via Google Maps

Lofty Street

via Google Maps

0.03 miles

This historic block of a street is lined with charming two-story rowhomes and ends right on the edge of Boon Park. According to public records, the street was opened and paved with red brick in 1924.

via Google Maps

N. Chang Street

via Google Maps

0.02 miles

Moving down to just the edge of Brewerytown is N. Chang Street, yet another dead end street lined with red brick. This residential block is a short walk from the historic Girard College, and no doubt may see some new neighbors in the coming years as Brewerytown continues is building boom.

via Google Maps

Leland Street

via Google Maps

0.03 miles

In Francisville, you’ll find this short granite block street set between a row of homes and a small triangular park.

via Google Maps

Pearl Street

via Google Maps

0.03 miles

From this tiny granite block street in Logan Square, one has a perfect view of the 32-story Alexander rising across the street. Otherwise, Pearl Street simply functions as an alley behind Hahnemann University Hospital.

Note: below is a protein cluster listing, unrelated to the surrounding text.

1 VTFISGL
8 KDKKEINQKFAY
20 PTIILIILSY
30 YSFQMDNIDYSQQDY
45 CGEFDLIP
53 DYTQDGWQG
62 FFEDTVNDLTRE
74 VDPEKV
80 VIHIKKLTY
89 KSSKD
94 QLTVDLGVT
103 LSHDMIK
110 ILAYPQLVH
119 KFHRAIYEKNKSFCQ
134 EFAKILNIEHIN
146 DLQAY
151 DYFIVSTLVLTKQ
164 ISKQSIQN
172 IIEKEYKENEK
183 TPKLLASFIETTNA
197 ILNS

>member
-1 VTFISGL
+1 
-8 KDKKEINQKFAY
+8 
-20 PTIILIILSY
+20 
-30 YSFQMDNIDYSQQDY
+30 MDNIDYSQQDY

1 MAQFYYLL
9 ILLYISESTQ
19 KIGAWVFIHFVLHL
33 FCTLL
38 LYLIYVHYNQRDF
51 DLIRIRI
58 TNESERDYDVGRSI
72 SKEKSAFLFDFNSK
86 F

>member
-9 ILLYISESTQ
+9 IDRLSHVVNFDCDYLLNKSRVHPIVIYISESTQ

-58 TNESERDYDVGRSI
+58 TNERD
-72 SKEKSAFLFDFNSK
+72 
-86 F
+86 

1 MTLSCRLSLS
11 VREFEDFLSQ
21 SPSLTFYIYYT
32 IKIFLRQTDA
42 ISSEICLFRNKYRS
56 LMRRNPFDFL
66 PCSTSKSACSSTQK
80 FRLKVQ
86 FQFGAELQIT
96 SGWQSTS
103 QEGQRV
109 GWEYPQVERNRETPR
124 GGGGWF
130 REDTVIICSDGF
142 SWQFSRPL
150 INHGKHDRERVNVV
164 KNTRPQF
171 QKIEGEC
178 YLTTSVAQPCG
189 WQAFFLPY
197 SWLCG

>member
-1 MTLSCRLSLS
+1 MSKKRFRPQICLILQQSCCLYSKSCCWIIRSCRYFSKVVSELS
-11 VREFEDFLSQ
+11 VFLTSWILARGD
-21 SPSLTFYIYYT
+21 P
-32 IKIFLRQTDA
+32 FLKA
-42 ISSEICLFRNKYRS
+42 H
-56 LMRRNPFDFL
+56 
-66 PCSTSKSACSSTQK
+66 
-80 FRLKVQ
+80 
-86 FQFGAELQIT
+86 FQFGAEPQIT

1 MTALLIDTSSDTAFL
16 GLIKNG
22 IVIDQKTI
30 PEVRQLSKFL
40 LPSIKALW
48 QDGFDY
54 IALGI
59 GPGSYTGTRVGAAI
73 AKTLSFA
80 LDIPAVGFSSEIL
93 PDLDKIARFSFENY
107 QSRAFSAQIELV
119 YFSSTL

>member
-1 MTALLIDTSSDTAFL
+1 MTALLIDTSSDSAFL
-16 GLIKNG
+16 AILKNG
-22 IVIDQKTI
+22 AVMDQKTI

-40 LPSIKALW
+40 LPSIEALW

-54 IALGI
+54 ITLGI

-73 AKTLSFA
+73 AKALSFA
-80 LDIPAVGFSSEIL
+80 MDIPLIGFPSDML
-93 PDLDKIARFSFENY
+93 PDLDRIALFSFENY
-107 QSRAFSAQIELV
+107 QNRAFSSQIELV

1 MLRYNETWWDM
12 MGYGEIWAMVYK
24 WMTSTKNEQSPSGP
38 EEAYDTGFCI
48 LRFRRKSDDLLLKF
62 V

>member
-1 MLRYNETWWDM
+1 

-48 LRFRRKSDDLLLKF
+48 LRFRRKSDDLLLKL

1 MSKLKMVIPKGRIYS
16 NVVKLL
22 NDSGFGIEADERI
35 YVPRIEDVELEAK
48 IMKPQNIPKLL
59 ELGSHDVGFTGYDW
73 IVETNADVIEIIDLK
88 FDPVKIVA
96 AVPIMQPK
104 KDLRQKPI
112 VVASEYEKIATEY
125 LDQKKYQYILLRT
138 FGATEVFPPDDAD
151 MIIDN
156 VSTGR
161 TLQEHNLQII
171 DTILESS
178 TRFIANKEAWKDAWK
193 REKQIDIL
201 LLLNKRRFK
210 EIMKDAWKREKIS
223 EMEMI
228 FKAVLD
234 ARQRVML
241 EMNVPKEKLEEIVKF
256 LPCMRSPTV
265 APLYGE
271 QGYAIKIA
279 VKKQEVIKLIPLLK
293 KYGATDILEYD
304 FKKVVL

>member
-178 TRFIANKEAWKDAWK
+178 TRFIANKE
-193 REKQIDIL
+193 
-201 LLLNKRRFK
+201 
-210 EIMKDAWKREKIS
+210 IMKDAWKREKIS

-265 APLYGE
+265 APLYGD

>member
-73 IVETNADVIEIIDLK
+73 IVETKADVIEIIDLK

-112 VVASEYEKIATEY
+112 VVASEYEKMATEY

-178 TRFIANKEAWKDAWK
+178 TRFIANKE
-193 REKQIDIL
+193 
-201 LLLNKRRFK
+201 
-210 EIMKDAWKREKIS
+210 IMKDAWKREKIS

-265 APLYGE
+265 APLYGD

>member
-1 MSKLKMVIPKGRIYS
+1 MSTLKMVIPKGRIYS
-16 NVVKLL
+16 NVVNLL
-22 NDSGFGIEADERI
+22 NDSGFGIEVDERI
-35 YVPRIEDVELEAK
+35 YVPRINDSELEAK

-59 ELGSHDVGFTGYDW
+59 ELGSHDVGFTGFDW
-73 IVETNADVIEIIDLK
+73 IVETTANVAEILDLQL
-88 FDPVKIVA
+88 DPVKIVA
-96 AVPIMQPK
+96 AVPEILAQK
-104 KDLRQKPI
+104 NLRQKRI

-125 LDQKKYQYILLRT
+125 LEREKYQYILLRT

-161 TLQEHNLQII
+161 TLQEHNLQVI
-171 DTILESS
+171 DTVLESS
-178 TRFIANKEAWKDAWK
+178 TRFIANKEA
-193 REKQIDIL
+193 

via Google Maps

S. Darien Street

via Google Maps

0.03 miles

Just a couple of blocks from the restaurant hub of East Passyunk Avenue is S. Darien Street, another dead end street that’s lined with buildings covered in colorful murals. The 0.03-mile stretch is paved with orange brick.

via Google Maps

Fulton Street

via Google Maps

0.02 miles

In Bella Vista is the historic Fulton Street, which was once a cobblestone street until it was removed and replaced with red brick in 1914. It is also lined with granite slab gutters.

via Google Maps

S. Randolph Street

via Google Maps

0.03 miles

Society Hill is filled with plenty of historic streets, but the 200 block of S. Randolph Street is one of the shortest. Paved with granite block, S. Randolph Street dead ends with St. James Place and is lined with the low-rise St. James Court homes.